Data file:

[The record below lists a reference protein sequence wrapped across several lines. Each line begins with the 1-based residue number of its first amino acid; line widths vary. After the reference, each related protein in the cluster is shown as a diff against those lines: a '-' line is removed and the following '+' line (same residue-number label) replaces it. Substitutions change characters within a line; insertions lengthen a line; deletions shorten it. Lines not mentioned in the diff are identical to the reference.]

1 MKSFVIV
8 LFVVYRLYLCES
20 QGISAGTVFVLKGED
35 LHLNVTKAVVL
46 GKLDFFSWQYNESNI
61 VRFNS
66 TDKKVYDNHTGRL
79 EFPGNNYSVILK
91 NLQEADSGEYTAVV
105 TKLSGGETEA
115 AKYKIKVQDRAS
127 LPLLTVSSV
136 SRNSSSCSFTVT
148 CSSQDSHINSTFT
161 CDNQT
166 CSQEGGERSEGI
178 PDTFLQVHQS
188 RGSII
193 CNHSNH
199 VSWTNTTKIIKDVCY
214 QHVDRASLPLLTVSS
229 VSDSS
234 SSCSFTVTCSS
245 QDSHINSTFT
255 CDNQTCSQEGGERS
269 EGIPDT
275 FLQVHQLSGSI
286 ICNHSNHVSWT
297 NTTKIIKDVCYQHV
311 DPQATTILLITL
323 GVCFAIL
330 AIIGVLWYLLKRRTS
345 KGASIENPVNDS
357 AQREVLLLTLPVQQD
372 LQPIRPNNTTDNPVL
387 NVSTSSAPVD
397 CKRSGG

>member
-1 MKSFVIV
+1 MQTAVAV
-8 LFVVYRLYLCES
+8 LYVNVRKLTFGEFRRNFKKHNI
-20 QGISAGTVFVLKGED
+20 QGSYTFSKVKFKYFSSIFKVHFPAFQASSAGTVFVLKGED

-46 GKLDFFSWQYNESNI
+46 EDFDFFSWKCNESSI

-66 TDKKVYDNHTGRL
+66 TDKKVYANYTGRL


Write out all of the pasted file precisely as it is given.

[The record below lists a reference protein sequence wrapped across several lines. Each line begins with the 1-based residue number of its first amino acid; line widths vary. After the reference, each related protein in the cluster is shown as a diff against those lines: a '-' line is removed and the following '+' line (same residue-number label) replaces it. Substitutions change characters within a line; insertions lengthen a line; deletions shorten it. Lines not mentioned in the diff are identical to the reference.]

1 MKSFVIV
8 LFVVYRLYLCES
20 QGISAGTVFVLKGED
35 LHLNVTKAVVL
46 GKLDFFSWQYNESNI
61 VRFNS
66 TDKKVYDNHTGRL
79 EFPGNNYSVILK
91 NLQEADSGEYTAVV
105 TKLSGGETEA
115 AKYKIKVQDRAS
127 LPLLTVSSV
136 SRNSSSCSFTVT
148 CSSQDSHINSTFT
161 CDNQT
166 CSQEGGERSEGI
178 PDTFLQVHQS
188 RGSII
193 CNHSNH
199 VSWTNTTKIIKDVCY
214 QHVDRASLPLLTVSS
229 VSDSS
234 SSCSFTVTCSS
245 QDSHINSTFT
255 CDNQTCSQEGGERS
269 EGIPDT
275 FLQVHQLSGSI
286 ICNHSNHVSWT
297 NTTKIIKDVCYQHV
311 DPQATTILLITL
323 GVCFAIL
330 AIIGVLWYLLKRRTS
345 KGASIENPVNDS
357 AQREVLLLTLPVQQD
372 LQPIRPNNTTDNPVL
387 NVSTSSAPVD
397 CKRSGG

>member
-1 MKSFVIV
+1 MQTAVAV
-8 LFVVYRLYLCES
+8 LYVNVRKLTFGEFRRNFKKHNI
-20 QGISAGTVFVLKGED
+20 QGSYTFSKVKFKYFSSIFKVHFPAFQASSAGTVFVLKGED

-46 GKLDFFSWQYNESNI
+46 EDFDFFSWKCNESSI

-66 TDKKVYDNHTGRL
+66 TDKKVYANYTGRL